Rogue Valley News, Monday – Gov. Brown Issues “Stay At Home Order”, Effective Immediately

The latest news stories in the Rogue Valley and around the state of Oregon from

MONDAY, MARCH 23, 2020

Rogue Valley Weather

Tonight  A 50% chance of showers, low around 37 degrees. Snow level 3600 feet lowering to 2900 feet after midnight. Winds could gust as high as 20 mph.

Tuesday  Showers. Snow level 2700 feet. High near 51. Chance of precipitation is 80%. New precipitation amounts of less than a tenth of an inch possible. Rain overnight, low of 35.

Wednesday  A 40 percent chance of showers after noon. Snow level 2200 feet. Partly sunny, with a high near 52. Calm wind.

Thursday  Mostly sunny, with a high near 56.

Friday  A chance of rain and snow before noon, then a chance of rain. Snow level 1700 feet rising to 4400 feet in the afternoon. Mostly cloudy, with a high near 54.

Saturday  A slight chance of rain. Mostly cloudy, with a high near 58.

Today’s Headlines

It’s now official, Governor Kate Brown has issued a new executive order, directing Oregonians to “stay at home to the maximum extent possible” and adding to the list of businesses that will be temporarily closed to stem the spread of COVID-19 in Oregon.

The order is effective immediately, and remains in effect until ended by the Governor.

Brown said the following in a statement issued Monday morning just before 11AM:

“We are learning more about this virus and how people react to it every day. Not just from a medical standpoint, but from a social and behavioral standpoint.

“I started by asking Oregonians to stay home and practice social distancing. Then I urged the public to follow these recommendations. Instead, thousands crowded the beaches of our coastal communities, our trails, our parks, and our city streets, potentially spreading COVID-19 and endangering the lives of others across the state.  Now, I’m ordering it. To save lives and protect our community.

“Today, I am issuing a new executive order further requiring social distancing measures because we know this is the most effective way to flatten the curve and slow the spread of this virus. I hope everyone in Oregon abides by its core message: stay home unless absolutely necessary.

“Staying home both keeps you safe from infection, and ensures you do not unknowingly infect others.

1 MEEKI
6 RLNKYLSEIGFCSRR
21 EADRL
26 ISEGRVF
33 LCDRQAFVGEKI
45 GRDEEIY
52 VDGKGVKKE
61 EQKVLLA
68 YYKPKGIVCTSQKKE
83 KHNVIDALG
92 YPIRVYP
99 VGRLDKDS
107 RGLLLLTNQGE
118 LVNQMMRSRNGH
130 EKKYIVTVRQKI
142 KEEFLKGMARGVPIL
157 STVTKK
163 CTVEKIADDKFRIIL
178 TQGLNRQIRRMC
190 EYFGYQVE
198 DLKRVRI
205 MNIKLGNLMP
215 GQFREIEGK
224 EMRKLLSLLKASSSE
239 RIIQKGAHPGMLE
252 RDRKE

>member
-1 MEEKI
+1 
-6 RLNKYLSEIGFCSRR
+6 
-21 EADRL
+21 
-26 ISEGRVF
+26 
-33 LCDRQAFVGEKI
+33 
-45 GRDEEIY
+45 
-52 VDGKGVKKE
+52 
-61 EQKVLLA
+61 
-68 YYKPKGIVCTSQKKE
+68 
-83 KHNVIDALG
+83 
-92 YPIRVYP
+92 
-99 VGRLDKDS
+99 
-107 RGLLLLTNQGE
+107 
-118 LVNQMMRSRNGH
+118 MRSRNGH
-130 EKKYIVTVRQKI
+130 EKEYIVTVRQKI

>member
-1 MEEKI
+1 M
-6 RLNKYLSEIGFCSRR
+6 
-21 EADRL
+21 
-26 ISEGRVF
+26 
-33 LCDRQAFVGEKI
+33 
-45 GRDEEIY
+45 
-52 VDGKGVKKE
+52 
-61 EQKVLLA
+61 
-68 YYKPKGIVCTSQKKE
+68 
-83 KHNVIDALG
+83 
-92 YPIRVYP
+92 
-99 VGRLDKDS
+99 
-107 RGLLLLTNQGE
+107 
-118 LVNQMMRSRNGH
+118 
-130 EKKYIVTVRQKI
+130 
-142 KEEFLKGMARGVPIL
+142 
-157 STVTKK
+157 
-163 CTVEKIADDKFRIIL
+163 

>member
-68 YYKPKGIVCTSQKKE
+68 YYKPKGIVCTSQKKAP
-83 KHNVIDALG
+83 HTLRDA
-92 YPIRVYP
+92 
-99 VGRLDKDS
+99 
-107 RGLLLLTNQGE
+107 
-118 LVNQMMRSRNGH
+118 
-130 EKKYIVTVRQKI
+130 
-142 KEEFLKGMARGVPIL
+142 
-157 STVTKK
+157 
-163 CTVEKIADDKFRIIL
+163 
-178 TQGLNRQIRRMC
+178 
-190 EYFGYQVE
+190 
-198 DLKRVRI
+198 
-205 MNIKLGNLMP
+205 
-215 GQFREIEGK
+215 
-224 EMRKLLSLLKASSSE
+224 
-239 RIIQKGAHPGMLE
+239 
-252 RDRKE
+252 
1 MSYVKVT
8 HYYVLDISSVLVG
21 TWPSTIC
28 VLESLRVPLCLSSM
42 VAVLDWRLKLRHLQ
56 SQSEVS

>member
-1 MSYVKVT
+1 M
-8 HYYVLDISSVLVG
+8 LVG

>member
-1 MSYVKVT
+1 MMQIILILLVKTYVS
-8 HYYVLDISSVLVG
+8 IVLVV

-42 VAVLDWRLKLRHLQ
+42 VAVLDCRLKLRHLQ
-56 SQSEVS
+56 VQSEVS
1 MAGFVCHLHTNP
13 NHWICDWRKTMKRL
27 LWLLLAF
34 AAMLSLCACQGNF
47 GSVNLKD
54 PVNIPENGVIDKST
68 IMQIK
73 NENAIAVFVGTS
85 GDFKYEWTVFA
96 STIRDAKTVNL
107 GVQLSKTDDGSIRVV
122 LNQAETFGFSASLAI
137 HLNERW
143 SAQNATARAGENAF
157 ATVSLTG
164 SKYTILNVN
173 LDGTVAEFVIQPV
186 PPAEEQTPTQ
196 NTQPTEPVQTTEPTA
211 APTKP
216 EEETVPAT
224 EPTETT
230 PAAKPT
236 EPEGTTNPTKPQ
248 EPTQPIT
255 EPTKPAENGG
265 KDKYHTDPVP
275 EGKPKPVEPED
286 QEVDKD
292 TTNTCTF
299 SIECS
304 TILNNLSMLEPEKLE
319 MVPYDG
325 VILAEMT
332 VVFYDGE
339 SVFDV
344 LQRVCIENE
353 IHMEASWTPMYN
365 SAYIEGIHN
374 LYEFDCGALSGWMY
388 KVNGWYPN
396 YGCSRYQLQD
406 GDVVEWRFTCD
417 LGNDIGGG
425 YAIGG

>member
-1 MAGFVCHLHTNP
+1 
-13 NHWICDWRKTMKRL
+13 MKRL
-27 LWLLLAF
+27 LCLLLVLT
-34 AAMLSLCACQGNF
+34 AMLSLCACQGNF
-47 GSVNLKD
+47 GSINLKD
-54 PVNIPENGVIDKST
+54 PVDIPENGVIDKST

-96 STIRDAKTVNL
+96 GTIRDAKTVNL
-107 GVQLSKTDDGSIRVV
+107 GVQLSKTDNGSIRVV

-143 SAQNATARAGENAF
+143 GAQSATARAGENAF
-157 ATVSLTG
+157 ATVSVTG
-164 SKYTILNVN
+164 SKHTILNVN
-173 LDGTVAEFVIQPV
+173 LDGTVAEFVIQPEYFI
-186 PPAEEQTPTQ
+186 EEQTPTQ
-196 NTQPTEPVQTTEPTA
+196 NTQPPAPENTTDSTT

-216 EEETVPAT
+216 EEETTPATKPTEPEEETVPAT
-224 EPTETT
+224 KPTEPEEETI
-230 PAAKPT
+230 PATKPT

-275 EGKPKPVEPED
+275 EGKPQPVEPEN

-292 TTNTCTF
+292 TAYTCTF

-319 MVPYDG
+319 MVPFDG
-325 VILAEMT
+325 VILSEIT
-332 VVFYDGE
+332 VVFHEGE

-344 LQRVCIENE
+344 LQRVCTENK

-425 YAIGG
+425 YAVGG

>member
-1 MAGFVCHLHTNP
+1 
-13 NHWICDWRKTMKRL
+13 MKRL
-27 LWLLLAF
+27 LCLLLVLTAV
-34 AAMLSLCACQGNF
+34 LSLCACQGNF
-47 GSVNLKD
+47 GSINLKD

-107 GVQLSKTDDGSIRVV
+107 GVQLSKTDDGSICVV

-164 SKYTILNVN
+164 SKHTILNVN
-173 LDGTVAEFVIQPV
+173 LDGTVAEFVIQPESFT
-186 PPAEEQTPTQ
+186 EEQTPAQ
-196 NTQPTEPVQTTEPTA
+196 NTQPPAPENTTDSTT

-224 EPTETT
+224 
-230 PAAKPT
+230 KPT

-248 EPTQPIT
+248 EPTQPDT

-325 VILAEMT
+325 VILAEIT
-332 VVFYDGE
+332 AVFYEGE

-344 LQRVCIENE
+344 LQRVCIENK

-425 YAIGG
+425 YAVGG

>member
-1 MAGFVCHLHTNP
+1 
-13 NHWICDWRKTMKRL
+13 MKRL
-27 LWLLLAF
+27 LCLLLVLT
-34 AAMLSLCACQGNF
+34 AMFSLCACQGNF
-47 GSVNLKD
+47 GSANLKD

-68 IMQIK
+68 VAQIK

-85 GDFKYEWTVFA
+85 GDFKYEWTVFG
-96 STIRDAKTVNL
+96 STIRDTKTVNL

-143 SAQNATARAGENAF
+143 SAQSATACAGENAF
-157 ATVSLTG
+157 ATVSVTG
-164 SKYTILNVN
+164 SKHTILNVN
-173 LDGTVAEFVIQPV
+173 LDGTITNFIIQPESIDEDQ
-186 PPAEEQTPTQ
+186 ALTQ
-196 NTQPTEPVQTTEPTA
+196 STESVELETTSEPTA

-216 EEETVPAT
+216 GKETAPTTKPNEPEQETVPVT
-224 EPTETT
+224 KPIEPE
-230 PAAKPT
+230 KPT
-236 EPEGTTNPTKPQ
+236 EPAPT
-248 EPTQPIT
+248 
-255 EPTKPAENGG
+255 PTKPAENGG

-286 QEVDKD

“We’ve already put a number of measures forward specifically aimed at increasing hospital capacity, such as cutting down on non-emergency care so we conserve masks, gloves, and gowns to save the lives of the health care workers who are working so hard to save others. All of these things add up, and by slowing the infection rate, we preserve hospital beds so that there will be one available if and when you need it.

“None of us have ever been through this before, and that means there is no way to know exactly what lies ahead. We don’t know yet when this outbreak will end, or what changes this will bring for our state and for our country. But I want to make sure that we’ve done all we can to end it as quickly as possible.”

About the order:

  • All non-essential social and recreational gatherings of individuals are prohibited immediately, regardless of size, if a distance of at least six feet between individuals cannot be maintained. Gatherings of members of the same residential household are permitted.
  • It closes and prohibits shopping at specific categories of retail businesses, for which close personal contact is difficult to avoid, such as arcades, barber shops, hair salons, gyms and fitness studios, skating rinks, theaters, and yoga studios.
  • It requires businesses not closed by the order to implement social distancing policies in order to remain open, and requires workplaces to implement teleworking and work-at-home options when possible.
  • It directs Oregonians to stay home whenever possible, while permitting activities outside the home when social distance is maintained.
  • It closes playgrounds, sports courts, and skate parks, among other types of outdoor recreation facilities. Those that remain open are required to strictly adhere to social distancing guidelines.
  • It outlines new guidelines for child care facilities, setting limits and rules on amounts of children allowed in care, and outlining that child care groups may not change participants.
  • Failure to comply with the order will be considered an immediate danger to public health and subject to a Class C misdemeanor.

“Following this order will save lives, while still allowing businesses to function if they can protect employees and customers through social distancing. While many businesses and organizations that are heavily dependent on foot traffic and in-person interactions have already closed or will close under the expanded order, other businesses that make robust plans to meet social distancing requirements — and enforce those requirements — may remain in operation, preserving jobs while ensuring health.

“This distinction from closing all businesses except for those categorized as essential as mandated in other states, aims to minimize unintended consequences and add clarity for businesses who can adjust their business models to accommodate vital social distancing measures,” Brown’s office said.

COVID-19 has claimed another life in Oregon, raising the state’s death toll from four to five. The Oregon Health Authority reports 24 new cases of COVID-19, bringing the state total to 161, as of Sunday night.

The new COVID-19 cases reported are in the following counties: Benton (2), Clackamas (1), Deschutes (1), Lane (1), Marion (3), Multnomah (1), Washington (13) and Yamhill (2). Oregon Health Authority reports new cases once a day on its website: Oregon’s one COVID-19 death in Linn County is a veteran in his 90’s, who tested positive on March 11, and died this morning at the Oregon Veterans Home. He had underlying medical conditions.